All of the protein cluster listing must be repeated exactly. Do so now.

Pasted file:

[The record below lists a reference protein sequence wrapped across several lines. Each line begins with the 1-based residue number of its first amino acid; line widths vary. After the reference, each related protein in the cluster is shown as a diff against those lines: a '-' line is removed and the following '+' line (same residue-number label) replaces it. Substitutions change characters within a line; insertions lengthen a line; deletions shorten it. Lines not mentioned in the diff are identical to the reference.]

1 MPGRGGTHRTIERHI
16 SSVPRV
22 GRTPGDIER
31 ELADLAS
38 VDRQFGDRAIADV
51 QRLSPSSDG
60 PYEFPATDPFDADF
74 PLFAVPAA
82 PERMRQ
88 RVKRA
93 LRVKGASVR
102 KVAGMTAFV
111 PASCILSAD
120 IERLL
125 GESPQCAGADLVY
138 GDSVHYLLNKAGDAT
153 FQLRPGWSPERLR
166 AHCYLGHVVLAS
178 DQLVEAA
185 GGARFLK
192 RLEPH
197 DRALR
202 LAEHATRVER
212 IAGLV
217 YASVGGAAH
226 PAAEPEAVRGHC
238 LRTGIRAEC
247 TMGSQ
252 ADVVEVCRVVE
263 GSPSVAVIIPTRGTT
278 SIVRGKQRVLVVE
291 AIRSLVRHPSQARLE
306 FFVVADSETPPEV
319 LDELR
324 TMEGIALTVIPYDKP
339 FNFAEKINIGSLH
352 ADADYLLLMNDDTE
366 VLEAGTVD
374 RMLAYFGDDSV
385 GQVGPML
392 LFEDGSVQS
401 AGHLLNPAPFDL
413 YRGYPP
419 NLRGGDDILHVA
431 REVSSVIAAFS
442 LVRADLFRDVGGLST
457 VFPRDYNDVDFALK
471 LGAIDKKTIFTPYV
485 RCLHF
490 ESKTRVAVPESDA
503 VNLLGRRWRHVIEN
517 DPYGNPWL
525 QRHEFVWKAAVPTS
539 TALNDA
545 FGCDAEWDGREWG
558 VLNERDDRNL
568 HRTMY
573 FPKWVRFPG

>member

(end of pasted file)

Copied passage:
[The record below lists a reference protein sequence wrapped across several lines. Each line begins with the 1-based residue number of its first amino acid; line widths vary. After the reference, each related protein in the cluster is shown as a diff against those lines: a '-' line is removed and the following '+' line (same residue-number label) replaces it. Substitutions change characters within a line; insertions lengthen a line; deletions shorten it. Lines not mentioned in the diff are identical to the reference.]

1 MPGRGGTHRTIERHI
16 SSVPRV
22 GRTPGDIER
31 ELADLAS
38 VDRQFGDRAIADV
51 QRLSPSSDG
60 PYEFPATDPFDADF
74 PLFAVPAA
82 PERMRQ
88 RVKRA
93 LRVKGASVR
102 KVAGMTAFV
111 PASCILSAD
120 IERLL
125 GESPQCAGADLVY
138 GDSVHYLLNKAGDAT
153 FQLRPGWSPERLR
166 AHCYLGHVVLAS
178 DQLVEAA
185 GGARFLK
192 RLEPH
197 DRALR
202 LAEHATRVER
212 IAGLV
217 YASVGGAAH
226 PAAEPEAVRGHC
238 LRTGIRAEC
247 TMGSQ
252 ADVVEVCRVVE
263 GSPSVAVIIPTRGTT
278 SIVRGKQRVLVVE
291 AIRSLVRHPSQARLE
306 FFVVADSETPPEV
319 LDELR
324 TMEGIALTVIPYDKP
339 FNFAEKINIGSLH
352 ADADYLLLMNDDTE
366 VLEAGTVD
374 RMLAYFGDDSV
385 GQVGPML
392 LFEDGSVQS
401 AGHLLNPAPFDL
413 YRGYPP
419 NLRGGDDILHVA
431 REVSSVIAAFS
442 LVRADLFRDVGGLST
457 VFPRDYNDVDFALK
471 LGAIDKKTIFTPYV
485 RCLHF
490 ESKTRVAVPESDA
503 VNLLGRRWRHVIEN
517 DPYGNPWL
525 QRHEFVWKAAVPTS
539 TALNDA
545 FGCDAEWDGREWG
558 VLNERDDRNL
568 HRTMY
573 FPKWVRFPG

>member